COTA had a capacity crowd 117,429 on race day, 82,710 for qualifying and 65,360 for practice, bringing in substantial revenue from suite, hospitality and sponsorship sales. All good, but what delivers the difference between profitability and loss is funds from the Texas Event Trust Fund. Essentially, COTA has to earn the money each year based upon the economic impact created. COTA received a check for $29.3 million for this year's event.

"The government relationship is the most critical to keeping the race long term," Zak Brown, the Just Marketing International CEO and an F1 expert, said. "The difference in making money and not making money is the state funding. Any F1 race requires in a government subsidy."

NFL, NBA and MLB teams have frequently received funding from cities for new stadiums and other sweetheart deals. It has happened rarely in auto racing and never at the level of support for COTA's F1 event.

"The major difference between arenas and stadiums is that we're only rewarded by incremental increases in sales tax," COT President Steve Sexton explained. "It's generated by whatever is brought in is paid back to offset costs.

"The state's participation through the Major Events Trust Fund is very, very important. F1 is very expensive. The state of Texas has established the fund and it enables entities to apply for major events. It's the reason the Super Bowl was in Dallas and why the Final Four has been in Houston. It's an incentive rewarded by economic impact."

COTA doesn't disclose the amount it pays for its F1 race, but industry sources put the fee at about $25 million per year. However COTA has to consistently bring in a substantial crowd that can create an economic impact that will keep state funding at a high level. There are no guarantees from the trust fund. But Brown expects the event to grow in popularity after an impressive inaugural.

"It exceeded my expectations, exceeded everyone's expectations," Brown said. "Absolutely thumbs up. I can't think of a single thing they did wrong. They pulled it off. People were nervous about traffic, congestion. They executed the logistics of the event extremely well. [...] It was a major home run, exactly what F1 in America needed, to get a strong start to building for a great year two, which I think they'll have."

Sexton says he's building a happening rather than a race. It's an approach typically used for street races rather than permanent circuits. COTA is unique, that it's the first facility purposely built for F1 in America: a glistening, beautiful track designed by the famed Herman Tilke. It has the amenities of a street circuit to appeal to the casual fan and a track with the visibility and technical racing aspects for the aficionado.

"We had a fantastic launch and it's a great springboard for the future," Sexton said. "First, we realize this is a springboard we define as an experience like fans have at the Kentucky Derby or the Super Bowl. One of our major goals is to have a spectacular event, one that is about glamour and style where they can see celebrities and famous athletes. We want to attract the casual fan who wants to be part of something special, to be part of a major international event."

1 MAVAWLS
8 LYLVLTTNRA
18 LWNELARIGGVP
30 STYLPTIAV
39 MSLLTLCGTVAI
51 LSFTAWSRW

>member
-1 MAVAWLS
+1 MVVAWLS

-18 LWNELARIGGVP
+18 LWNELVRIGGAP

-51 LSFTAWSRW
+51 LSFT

Brown says there are elements in place to attract racing fans, too. NBC becomes the F1 broadcaster in the USA next season and it has plans to put at least four events on the over-air network. It also will provide programming to the NBC Sports Network.

"They're going to do more network and more programming," Brown said. "Formula One and IndyCar are on the same [cable] channel and that's a good thing, too."

Sexton added, "NBC has an active interest in elevating F1 and our event. It's not unlike what they've done with the Olympics and Kentucky Derby. It will help sustain our event from a marketing standpoint."

Currently, there are no American drivers in F1, but Alexander Rossi of Nevada City, Calif., has well up the development ladder. He was a F1 test driver for Caterham and drove for the team World Series by Renault this season, his second year in the series. Rossi won't be in F1 in 2013, but he could be by 2014.

"I think it's important to have an American in F1, but it's not critical, "Brown said. "All the sports these days are pretty international and diverse, but it would be nice to have an American in F1."

Sexton says an Amercan driver "would be very, very positive" for Americans following F1. Both he and Brown agree that Mexico's Sergio Perez, who drove for Sauber in 2012 and is moving to McLaren next season, has appeal to Hispanics in North America.

"Without question, Sergio had a very positive impact on this year's race," Sexton said. "Fifteen percent of our ticket sales were form Mexico. The fact he call us is home track is beneficial."

"Sergio Perez will be higher profile with McLaren and the Hispanic market is something very attractive in sponsors," Brown said.

Brown also believes the parity in F1 will keep fans coming back.

"When F1 was at Indy, the racing was boring," Brown said. "There were only two or maybe three teams who could win. There were eight drivers from five teams who won this season. You've got great racing now. That's a big difference."

Can F1 thrive rather than just survive at COTA?

"There's as much going for Formula One in America as there has been in recent memory," Brown said. "How big will it get, I don't know, but the race at Austin this year started building a bigger following in America than it has ever had."

Friday, November 16, 2012

Time for Formula One, Texas style

(by Terry Blount 11-16-12)

Country music, beef brisket, cowboy boots, Tex-Mex, the Lone Star flag and Longhorns football.

Meet skinny jeans, caviar, French fries with mayo, funny accents (that don't speak Texan), fascinators and Ferrari flags.

Oh my. Austin never will be the same.

Formula One, the highfalutin auto racing sport of the world, comes to Texas this weekend, the state of big egos, big football (the kind with helmets and a funny-shaped ball), big hair and big, well, almost everything.